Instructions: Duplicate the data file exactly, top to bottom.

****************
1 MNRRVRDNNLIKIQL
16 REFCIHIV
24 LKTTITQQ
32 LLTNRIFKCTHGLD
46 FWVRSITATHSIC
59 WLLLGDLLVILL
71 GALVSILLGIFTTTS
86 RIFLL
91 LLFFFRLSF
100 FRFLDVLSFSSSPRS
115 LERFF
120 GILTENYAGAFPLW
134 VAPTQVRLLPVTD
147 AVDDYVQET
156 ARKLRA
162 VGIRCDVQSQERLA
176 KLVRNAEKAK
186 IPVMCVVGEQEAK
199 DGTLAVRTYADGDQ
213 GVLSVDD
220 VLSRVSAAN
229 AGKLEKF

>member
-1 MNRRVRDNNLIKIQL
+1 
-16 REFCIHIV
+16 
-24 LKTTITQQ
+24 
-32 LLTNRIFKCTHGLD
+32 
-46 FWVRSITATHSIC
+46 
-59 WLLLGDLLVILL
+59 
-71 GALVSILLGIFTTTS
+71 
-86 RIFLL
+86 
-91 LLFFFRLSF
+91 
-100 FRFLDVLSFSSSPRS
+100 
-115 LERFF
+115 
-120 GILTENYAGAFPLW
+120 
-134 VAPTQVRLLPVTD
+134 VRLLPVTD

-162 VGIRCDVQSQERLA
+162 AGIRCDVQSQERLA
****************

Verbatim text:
1 MNRRVRDNNLIKIQL
16 REFCIHIV
24 LKTTITQQ
32 LLTNRIFKCTHGLD
46 FWVRSITATHSIC
59 WLLLGDLLVILL
71 GALVSILLGIFTTTS
86 RIFLL
91 LLFFFRLSF
100 FRFLDVLSFSSSPRS
115 LERFF
120 GILTENYAGAFPLW
134 VAPTQVRLLPVTD
147 AVDDYVQET
156 ARKLRA
162 VGIRCDVQSQERLA
176 KLVRNAEKAK
186 IPVMCVVGEQEAK
199 DGTLAVRTYADGDQ
213 GVLSVDD
220 VLSRVSAAN
229 AGKLEKF

>member
-1 MNRRVRDNNLIKIQL
+1 
-16 REFCIHIV
+16 
-24 LKTTITQQ
+24 
-32 LLTNRIFKCTHGLD
+32 
-46 FWVRSITATHSIC
+46 
-59 WLLLGDLLVILL
+59 
-71 GALVSILLGIFTTTS
+71 
-86 RIFLL
+86 
-91 LLFFFRLSF
+91 
-100 FRFLDVLSFSSSPRS
+100 
-115 LERFF
+115 
-120 GILTENYAGAFPLW
+120 
-134 VAPTQVRLLPVTD
+134 VRLLPVTD

-162 VGIRCDVQSQERLA
+162 AGIRCDVQSQERLA